3D printing company plans to challenge arbitrator’s $11 million award

October 29, 2015, 5:00 PM UTC
The Lotus F1 racecar, made out of parts printed by 3D Systems
Photo: 3D Systems

A giant of the 3D printing industry, 3D Systems, said it would challenge an arbitrator’s decision that it must pay $11.2 million to a co-founder of a company it acquired.

Ronald Barranco, the co-founder of Print3D, had alleged that 3D Systems had failed to live up to a promise pay him a share of the revenue from the acquired technology over three years. Instead, he said he was fired after 20 months without being told the reason.

Barranco initiated the arbitration in connection with 3D Systems’ acquisition in 2011 of Print3D , which made software that would automatically show users the price to make products they had designed using 3D computer modeling. 3D Systems had promised to create a business unit to grow Print3D with Barranco as a co-manager, as well as share with Barranco “future revenues generated by the Print3D tool over a three-year ‘earnout period’ following the acquisition,” according to San Francisco-based law firm, Gaw Poe, which represented Barranco in arbitration hearings in North Carolina.

In the final arbitration award issued Oct. 16, the arbitrator held that 3D Systems had “materially breached” its contractual obligations to grow Print3D. According to the decision, 3D Systems owes Barranco damages of $7.3 million, and is also required to cover fees of $2.3 million and prejudgment interest of $1.7 million.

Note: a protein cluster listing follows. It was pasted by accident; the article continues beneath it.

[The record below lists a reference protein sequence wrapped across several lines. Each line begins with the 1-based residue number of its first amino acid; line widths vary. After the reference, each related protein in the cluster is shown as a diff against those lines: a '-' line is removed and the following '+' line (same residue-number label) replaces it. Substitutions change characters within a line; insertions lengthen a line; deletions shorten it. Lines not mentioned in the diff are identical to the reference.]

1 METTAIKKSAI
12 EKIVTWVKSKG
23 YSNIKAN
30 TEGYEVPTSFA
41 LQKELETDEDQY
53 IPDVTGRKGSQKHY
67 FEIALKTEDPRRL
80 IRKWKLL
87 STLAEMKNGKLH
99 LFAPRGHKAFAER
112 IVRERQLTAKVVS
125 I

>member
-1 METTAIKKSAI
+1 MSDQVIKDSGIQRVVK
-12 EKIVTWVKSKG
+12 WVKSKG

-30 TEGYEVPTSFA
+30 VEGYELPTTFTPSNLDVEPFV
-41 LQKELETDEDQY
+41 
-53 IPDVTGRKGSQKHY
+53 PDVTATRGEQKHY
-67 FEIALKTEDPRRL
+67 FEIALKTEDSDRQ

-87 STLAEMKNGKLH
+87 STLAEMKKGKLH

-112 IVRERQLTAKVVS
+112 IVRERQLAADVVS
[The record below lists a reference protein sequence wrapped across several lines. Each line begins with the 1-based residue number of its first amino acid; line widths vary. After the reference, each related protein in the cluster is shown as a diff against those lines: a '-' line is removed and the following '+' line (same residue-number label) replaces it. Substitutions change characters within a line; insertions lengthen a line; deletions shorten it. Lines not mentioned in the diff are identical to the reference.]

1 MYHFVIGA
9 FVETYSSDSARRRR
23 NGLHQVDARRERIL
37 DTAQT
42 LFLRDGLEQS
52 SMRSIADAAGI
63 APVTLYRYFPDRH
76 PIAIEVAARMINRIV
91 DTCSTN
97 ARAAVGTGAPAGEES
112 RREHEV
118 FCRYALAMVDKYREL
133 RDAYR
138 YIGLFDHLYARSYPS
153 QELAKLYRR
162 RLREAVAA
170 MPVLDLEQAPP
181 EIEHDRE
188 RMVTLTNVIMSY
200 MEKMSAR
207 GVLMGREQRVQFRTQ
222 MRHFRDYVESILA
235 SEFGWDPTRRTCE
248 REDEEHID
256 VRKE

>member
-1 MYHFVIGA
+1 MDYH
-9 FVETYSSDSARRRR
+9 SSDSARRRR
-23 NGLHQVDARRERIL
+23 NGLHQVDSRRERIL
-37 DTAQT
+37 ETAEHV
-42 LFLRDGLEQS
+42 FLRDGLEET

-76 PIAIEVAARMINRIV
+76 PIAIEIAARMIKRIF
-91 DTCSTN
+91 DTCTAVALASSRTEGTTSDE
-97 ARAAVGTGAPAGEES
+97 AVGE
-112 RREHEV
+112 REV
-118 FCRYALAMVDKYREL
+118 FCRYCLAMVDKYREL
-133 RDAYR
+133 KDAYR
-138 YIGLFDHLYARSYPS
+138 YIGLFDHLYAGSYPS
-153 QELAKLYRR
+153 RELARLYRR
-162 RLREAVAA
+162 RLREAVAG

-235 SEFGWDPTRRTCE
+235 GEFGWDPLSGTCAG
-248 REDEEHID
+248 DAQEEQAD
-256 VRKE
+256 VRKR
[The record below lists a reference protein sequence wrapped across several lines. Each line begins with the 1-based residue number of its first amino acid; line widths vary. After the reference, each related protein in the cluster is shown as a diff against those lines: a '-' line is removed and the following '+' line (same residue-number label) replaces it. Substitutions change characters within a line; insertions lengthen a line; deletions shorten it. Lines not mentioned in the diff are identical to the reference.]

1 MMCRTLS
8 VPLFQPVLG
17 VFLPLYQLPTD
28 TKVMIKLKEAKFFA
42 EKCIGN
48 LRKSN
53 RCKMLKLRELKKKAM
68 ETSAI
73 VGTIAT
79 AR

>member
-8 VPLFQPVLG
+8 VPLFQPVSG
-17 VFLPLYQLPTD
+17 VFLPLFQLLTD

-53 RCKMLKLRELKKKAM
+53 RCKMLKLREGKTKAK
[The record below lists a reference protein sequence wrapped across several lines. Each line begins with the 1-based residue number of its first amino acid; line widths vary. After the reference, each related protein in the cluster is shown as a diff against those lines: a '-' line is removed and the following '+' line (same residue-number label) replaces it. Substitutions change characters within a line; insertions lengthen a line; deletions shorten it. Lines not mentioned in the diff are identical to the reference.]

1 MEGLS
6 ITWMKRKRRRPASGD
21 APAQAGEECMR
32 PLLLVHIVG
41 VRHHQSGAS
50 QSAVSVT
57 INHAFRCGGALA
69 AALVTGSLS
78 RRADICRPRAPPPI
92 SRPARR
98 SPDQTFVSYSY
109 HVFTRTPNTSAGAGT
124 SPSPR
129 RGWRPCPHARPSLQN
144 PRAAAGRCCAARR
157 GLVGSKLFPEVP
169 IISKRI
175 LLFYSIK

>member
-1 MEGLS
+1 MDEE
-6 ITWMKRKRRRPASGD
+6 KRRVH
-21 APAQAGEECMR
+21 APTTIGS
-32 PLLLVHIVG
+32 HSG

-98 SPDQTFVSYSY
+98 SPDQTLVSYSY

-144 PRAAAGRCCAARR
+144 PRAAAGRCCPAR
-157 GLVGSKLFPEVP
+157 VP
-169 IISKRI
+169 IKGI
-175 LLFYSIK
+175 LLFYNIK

This news came amid a decline in 3D Systems’ share price (DDD) since April.

In a statement, 3D Systems said it “disagrees with the single arbitrator’s findings” and plans to challenge the decision in federal court. The South Carolina-based firm, which made Fortune’s fastest-growing companies list in 2013, designs and sells 3D printers and the accompanying software and materials.

“We were extremely disappointed with the decision of the arbitrator,” said Andrew Johnson, executive vice president and chief legal officer for 3D Systems. “We firmly believe the arbitrator’s ruling is not supported by the facts of this case or the agreement between the parties.”

In an email, Mark Poe, a partner with Gaw Poe, said his firm isn’t concerned about 3D Systems’ intentions to challenge the arbitration award. “Under the law … judicial review of an arbitration award is severely circumscribed and the court is only supposed to determine whether the arbitrator did his job—not whether he did it well, correctly, or reasonably. … We are confident the arbitration award easily meets this standard.”

Should 3D Systems’ appeal prove unsuccessful, the company said it will pay the full arbitration award with “cash on hand.”

“We do not believe the award will impact our ability to realize our existing business plans in the short or long term,” Johnson said.

For more about 3D printers, watch this Fortune video:

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